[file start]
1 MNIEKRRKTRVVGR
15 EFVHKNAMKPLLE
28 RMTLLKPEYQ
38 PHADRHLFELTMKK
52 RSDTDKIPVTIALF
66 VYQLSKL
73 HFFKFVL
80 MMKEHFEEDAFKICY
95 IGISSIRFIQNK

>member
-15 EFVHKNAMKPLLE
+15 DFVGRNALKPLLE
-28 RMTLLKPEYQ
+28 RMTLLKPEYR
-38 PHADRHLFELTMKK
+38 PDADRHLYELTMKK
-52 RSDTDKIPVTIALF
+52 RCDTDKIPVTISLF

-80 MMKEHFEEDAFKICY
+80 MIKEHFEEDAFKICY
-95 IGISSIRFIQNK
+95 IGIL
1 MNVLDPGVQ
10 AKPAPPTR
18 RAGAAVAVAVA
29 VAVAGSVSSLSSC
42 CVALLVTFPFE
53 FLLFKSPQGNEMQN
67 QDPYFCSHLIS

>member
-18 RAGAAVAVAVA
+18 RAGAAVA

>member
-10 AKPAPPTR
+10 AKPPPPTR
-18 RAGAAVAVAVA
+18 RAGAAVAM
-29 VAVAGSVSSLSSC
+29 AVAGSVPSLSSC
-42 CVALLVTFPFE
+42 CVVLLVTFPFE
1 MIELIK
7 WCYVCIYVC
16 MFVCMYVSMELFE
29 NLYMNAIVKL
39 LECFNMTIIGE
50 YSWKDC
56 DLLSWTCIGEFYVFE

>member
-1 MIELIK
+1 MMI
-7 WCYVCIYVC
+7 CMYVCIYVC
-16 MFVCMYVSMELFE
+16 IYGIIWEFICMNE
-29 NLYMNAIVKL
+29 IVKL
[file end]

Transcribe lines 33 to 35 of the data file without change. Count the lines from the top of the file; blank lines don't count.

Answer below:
>member
-10 AKPAPPTR
+10 AKPPPPTR